Our Daily Bread

This past winter was difficult for me, as most winters are. The cold air sets in and no matter how hard I try, I can’t seem to get warm. And what’s more, the cold sinks into my muscles so that they, who are already slow and uncooperative, just give up almost entirely. The start of each winter is always the worst, too, because although this has been the case for 35 years, I seem to think every winter is going to be different from the last, and when it’s not, I forget that the spring will come and be the same as every spring before as well. So, those first few weeks of winter are especially frustrating and defeating for me. As my strength wanes, my hope does too, and this past year was no different than before.

One night, in an effort to warm up, Katie and I were in the kitchen making soup on the stove. My job, when we are making soup, is to stir and instruct on spice proportions. I could do the latter just fine—a little more of this, a little more of that—but when it came to stirring, a simple enough task, my arms would have none of it. They felt like they were full of lead, or that they were teenagers who don’t want to get out of bed. I sat there, with my arms in my lap, sitting at the stove, while Katie leaned up against me and took over stirring.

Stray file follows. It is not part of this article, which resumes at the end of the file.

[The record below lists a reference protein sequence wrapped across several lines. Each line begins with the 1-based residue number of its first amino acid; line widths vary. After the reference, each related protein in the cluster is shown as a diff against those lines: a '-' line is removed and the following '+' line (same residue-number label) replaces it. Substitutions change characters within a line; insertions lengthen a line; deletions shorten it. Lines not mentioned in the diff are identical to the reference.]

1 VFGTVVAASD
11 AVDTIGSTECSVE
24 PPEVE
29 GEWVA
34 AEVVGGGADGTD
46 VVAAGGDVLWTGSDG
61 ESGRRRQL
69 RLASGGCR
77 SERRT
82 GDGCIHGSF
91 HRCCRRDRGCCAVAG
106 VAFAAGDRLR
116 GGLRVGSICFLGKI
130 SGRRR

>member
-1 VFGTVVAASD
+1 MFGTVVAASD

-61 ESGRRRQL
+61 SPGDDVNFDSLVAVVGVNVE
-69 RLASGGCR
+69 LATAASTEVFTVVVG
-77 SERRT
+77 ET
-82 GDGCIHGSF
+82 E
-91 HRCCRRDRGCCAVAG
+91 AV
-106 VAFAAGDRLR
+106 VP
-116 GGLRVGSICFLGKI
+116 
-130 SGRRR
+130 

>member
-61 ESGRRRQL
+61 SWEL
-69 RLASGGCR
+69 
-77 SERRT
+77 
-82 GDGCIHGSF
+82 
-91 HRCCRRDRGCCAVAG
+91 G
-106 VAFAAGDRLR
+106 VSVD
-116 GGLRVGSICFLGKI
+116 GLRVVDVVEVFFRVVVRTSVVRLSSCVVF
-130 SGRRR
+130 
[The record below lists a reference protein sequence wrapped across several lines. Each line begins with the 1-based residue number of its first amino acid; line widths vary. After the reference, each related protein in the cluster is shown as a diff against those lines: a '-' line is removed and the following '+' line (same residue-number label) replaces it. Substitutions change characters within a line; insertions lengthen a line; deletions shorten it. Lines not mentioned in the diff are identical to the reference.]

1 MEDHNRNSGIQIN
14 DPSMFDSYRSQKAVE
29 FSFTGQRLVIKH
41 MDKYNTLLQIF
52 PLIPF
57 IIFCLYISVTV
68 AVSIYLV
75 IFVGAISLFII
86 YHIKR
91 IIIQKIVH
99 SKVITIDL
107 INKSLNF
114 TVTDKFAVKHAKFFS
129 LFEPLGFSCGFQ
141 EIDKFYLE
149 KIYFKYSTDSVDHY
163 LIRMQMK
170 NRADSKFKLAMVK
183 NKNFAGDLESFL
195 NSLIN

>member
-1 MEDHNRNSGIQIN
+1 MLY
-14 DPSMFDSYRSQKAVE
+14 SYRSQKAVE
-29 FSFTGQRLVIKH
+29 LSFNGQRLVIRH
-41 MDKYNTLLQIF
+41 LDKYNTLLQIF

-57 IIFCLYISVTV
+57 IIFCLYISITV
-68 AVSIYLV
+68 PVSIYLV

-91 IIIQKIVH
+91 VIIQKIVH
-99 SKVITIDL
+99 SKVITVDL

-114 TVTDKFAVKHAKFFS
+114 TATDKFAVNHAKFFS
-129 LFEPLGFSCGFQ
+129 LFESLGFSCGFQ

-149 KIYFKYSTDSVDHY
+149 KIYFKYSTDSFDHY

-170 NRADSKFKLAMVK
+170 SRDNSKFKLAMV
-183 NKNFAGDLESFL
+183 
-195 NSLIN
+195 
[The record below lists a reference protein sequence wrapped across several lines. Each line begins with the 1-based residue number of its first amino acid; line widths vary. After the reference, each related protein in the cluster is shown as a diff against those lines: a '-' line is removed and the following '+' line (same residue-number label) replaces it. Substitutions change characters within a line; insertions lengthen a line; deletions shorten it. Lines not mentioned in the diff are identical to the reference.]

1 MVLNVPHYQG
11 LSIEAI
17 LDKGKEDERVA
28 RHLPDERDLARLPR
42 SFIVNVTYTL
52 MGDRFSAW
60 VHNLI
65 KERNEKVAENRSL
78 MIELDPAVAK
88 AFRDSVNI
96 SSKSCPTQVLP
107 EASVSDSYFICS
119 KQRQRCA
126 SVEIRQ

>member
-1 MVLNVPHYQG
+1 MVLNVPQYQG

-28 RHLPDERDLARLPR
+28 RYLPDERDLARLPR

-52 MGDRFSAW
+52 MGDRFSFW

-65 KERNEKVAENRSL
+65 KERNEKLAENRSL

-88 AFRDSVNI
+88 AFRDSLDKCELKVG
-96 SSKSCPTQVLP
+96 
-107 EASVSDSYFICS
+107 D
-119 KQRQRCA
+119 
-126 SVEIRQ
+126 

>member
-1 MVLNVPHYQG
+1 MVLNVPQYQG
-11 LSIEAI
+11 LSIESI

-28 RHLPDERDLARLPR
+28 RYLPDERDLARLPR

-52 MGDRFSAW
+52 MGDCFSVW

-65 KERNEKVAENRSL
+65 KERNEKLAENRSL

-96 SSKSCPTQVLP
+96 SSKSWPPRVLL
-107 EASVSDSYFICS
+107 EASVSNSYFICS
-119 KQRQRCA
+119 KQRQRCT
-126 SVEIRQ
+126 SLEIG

We were listening to a gospel song that says, “There’s a leak in this old building, and my soul has got to move.” It was the tipping point for me, hearing the words that fit exactly what I felt. I broke down in tears, burying myself in Katie‘s shoulder. “My building’s leaky, Katie,” I sobbed. She held me and cried, too, feeling my pain. The soup could wait. She squeezed me tight. 

Then she spoke. And while I heard my wife’s voice, I heard the voice of Jesus, too. 

“I love your old building, Kevan. I love it, leaks and all.”

When Jesus taught His disciples to pray, He mentions our daily bread. I can’t help but wonder if He was referring to moments like this.